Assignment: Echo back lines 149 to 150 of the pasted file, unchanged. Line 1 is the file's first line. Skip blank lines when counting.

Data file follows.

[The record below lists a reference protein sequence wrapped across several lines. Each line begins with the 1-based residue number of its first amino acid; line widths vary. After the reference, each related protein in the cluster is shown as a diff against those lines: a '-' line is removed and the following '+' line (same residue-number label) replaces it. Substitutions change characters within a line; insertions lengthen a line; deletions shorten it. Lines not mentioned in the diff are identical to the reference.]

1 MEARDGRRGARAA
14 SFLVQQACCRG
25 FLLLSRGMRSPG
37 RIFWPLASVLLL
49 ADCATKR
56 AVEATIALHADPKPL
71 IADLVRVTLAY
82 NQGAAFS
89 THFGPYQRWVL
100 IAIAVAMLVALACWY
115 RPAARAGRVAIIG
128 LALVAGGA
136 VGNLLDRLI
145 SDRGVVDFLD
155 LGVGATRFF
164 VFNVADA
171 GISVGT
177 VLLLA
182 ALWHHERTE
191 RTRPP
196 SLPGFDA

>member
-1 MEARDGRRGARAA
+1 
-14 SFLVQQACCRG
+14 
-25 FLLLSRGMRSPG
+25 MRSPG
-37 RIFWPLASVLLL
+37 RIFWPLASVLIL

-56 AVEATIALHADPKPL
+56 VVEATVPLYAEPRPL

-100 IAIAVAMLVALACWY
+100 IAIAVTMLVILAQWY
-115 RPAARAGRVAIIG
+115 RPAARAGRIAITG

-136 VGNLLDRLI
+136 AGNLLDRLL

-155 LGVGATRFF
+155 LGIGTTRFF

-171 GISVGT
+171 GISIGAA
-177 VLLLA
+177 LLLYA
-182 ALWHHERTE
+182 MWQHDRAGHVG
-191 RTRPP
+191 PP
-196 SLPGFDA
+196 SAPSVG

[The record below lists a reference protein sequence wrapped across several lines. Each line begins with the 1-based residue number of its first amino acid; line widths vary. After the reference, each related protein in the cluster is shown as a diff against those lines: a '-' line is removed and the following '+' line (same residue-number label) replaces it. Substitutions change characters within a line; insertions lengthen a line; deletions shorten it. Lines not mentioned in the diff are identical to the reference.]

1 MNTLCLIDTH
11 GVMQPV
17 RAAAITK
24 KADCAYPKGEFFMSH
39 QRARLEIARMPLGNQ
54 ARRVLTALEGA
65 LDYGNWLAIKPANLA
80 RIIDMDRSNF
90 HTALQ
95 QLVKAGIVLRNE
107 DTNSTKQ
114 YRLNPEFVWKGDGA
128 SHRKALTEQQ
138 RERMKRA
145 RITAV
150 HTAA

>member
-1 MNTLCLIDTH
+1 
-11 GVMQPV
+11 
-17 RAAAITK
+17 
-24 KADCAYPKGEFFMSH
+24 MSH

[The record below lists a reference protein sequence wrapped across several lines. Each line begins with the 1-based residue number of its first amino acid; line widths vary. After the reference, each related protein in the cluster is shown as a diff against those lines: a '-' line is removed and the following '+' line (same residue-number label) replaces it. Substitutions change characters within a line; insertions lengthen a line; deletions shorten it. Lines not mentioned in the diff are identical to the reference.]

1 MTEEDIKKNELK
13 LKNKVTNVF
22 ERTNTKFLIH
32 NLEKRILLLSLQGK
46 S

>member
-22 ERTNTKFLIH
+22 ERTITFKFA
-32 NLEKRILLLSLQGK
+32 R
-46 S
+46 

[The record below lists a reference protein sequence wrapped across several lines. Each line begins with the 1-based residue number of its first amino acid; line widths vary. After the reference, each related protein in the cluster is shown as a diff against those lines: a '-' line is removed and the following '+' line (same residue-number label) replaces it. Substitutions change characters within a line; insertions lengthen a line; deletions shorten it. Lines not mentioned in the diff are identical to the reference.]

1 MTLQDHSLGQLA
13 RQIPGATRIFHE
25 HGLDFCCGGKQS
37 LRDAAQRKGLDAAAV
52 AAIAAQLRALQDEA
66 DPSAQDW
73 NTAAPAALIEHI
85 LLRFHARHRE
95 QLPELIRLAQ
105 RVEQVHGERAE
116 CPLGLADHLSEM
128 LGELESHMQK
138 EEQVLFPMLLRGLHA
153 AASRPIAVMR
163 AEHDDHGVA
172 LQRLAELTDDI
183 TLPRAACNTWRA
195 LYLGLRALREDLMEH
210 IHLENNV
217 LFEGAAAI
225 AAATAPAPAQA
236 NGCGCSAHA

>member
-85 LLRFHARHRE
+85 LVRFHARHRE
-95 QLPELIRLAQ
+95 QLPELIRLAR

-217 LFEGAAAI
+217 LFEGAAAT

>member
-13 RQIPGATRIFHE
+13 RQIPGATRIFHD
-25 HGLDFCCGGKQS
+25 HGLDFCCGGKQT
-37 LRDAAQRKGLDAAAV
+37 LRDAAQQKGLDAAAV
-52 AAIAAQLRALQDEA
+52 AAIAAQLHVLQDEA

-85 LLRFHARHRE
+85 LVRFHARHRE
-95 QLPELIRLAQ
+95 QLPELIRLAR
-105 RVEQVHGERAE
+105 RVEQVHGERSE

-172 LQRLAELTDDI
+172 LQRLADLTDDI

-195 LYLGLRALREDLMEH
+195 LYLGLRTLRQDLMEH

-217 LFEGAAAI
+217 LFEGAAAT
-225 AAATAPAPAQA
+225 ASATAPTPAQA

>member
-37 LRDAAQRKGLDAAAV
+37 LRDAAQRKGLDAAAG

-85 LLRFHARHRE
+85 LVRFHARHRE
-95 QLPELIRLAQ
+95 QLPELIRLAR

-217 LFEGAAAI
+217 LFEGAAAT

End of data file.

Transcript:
-95 QLPELIRLAQ
+95 QLPELIRLAR